means delay in the fulfilment of obligations. It is the nonfulfillment of an obligation with respect to time. In order for the
debtor (in this case, the surety) to be in default, it is necessary that the following requisites be present: (1) that the
obligation be demandable and already liquidated; (2) that the debtor delays performance; and (3) that the creditor
requires the performance judicially or extrajudicially.
Having held that a surety upon demand fails to pay, it can be held liable for interest, even if in thus paying, its liability
becomes more than the principal obligation.The increased liability is not because of the contract, but because of the
default and the necessity of judicial collection.
Considering that respondent failed to pay its obligation on 30 May 2000 in accordance with the Purchase Agreement,
and that the extrajudicial demand of petitioner was sent on 5 June 2000,61 we agree with the latter that interest must
start to run from the time petitioner sent its first demand letter (5 June 2000), because the obligation was already due
and demandable at that time.
Rivera vs. Sps. Chua

FACTS:
The parties were friends of long standing having known each other since 1973: Rivera and Salvador are kumpadres, the
former is the godfather of the Spouses Chuas son.

On 24 February 1995, Rivera obtained a loan from the Spouses Chua:


PROMISSORY NOTE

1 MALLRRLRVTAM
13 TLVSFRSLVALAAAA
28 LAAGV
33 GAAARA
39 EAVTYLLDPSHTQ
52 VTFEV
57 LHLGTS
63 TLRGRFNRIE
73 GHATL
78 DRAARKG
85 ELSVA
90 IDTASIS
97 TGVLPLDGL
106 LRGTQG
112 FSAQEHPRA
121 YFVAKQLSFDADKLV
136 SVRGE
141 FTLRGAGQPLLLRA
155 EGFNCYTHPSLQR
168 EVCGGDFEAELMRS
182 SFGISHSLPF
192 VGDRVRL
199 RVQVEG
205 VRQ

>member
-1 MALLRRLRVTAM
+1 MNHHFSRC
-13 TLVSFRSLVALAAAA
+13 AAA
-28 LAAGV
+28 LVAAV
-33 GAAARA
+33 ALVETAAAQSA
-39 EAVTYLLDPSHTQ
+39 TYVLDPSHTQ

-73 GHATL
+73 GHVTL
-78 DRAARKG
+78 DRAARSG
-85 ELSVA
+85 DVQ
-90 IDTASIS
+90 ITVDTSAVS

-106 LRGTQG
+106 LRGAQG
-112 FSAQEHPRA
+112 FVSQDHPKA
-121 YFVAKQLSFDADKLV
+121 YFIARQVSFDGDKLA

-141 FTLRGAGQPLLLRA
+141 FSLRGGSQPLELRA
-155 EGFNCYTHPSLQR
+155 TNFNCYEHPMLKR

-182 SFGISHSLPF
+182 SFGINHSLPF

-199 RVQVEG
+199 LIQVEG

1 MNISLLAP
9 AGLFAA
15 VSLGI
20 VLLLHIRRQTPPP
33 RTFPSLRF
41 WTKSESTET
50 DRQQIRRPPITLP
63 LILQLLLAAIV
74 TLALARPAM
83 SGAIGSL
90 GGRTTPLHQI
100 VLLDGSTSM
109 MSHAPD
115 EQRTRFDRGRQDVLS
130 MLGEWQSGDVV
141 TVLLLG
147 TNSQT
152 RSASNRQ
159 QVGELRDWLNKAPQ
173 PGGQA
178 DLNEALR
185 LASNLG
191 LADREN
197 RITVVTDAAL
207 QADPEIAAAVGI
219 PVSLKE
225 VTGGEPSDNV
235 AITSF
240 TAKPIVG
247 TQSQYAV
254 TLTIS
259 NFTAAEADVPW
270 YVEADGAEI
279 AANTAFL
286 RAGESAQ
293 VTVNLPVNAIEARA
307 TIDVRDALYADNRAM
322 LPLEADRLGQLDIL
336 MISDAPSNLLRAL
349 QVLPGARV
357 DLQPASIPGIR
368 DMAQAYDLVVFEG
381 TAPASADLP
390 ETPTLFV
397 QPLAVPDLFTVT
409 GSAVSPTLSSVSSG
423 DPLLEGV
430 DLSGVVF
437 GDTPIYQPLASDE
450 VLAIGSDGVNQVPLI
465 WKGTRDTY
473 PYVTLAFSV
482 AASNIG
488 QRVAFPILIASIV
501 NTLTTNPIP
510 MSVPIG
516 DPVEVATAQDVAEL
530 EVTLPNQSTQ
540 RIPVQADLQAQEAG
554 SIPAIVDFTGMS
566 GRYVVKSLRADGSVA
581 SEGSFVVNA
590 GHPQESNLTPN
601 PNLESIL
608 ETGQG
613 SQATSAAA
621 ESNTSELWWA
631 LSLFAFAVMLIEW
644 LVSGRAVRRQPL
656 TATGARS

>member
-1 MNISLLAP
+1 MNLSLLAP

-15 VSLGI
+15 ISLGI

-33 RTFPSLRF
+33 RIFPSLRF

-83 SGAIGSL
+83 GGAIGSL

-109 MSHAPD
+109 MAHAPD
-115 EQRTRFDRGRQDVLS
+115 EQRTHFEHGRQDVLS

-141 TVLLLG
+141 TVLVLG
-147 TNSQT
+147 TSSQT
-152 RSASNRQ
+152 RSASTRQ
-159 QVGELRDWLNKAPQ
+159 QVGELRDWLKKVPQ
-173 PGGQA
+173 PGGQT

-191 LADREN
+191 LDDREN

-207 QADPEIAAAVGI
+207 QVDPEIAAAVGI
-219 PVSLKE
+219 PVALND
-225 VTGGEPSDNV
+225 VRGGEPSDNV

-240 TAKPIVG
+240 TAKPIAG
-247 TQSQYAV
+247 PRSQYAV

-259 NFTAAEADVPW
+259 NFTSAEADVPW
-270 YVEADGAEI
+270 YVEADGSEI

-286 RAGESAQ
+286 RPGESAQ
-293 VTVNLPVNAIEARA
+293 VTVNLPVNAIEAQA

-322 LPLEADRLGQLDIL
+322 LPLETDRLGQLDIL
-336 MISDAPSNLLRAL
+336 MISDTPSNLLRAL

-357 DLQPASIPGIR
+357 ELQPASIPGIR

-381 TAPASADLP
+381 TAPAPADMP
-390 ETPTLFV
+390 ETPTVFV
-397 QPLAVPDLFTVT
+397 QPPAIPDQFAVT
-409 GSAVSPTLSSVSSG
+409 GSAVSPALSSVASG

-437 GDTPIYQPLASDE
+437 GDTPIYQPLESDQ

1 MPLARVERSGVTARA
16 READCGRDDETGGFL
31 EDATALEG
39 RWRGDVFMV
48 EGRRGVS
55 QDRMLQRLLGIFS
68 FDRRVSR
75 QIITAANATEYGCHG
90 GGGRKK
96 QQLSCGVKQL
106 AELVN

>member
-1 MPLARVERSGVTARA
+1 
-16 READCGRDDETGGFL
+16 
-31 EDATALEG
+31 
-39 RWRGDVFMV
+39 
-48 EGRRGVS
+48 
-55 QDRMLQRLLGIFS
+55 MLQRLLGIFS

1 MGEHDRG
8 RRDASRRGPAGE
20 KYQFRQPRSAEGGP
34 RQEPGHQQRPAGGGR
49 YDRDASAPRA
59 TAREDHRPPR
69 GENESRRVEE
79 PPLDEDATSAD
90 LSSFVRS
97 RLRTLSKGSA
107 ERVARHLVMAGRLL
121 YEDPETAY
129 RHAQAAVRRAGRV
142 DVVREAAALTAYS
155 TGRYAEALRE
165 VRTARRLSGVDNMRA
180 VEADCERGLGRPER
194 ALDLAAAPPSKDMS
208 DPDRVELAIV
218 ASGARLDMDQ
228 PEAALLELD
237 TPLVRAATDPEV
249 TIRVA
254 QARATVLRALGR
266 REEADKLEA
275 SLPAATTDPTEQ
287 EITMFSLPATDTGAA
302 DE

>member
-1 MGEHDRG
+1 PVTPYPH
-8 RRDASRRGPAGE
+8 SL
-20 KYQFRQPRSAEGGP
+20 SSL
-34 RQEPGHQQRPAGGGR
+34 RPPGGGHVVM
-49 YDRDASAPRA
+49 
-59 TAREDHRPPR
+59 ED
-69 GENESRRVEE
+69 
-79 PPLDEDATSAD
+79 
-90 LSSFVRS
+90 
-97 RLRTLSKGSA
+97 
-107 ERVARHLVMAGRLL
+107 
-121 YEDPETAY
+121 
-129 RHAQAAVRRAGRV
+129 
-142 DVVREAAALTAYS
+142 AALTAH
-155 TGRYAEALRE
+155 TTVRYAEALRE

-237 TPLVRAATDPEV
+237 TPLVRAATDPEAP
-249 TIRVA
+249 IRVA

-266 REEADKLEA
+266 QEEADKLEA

120,000.00
FOR VALUE RECEIVED, I, RODRIGO RIVERA promise to pay spouses SALVADOR C. CHUA and VIOLETA SY CHUA, the sum of One Hundred Twenty Thousand Philippine Currency ( 120,000.00) on December 31,
1995.

It is agreed and understood that failure on my part to pay the amount of ( 120,000.00) One Hundred Twenty Thousand Pesos on December 31, 1995. (sic) I agree to pay the sum equivalent to FIVE PERCENT
(5%) interest monthly from the date of default until the entire obligation is fully paid for.

Should this note be referred to a lawyer for collection, I agree to pay the further sum equivalent to twenty percent (20%) of the total amount due and payable as and for attorneys fees which in no case shall
be less than 5,000.00 and to pay in addition the cost of suit and other incidental litigation expense.
Any action which may arise in connection with this note shall be brought in the proper Court of the City of Manila.

Manila, February 24, 1995[.]

In October 1998, almost three years from the date of payment stipulated in the promissory note, Rivera, as partial
payment for the loan, issued and delivered to the Spouses Chua, as payee, drawn against Riveras current account with
the Philippine Commercial International Bank (PCIB) in the amount of 25,000.00.
On 21 December 1998, the Spouses Chua received another check presumably issued by Rivera, likewise drawn against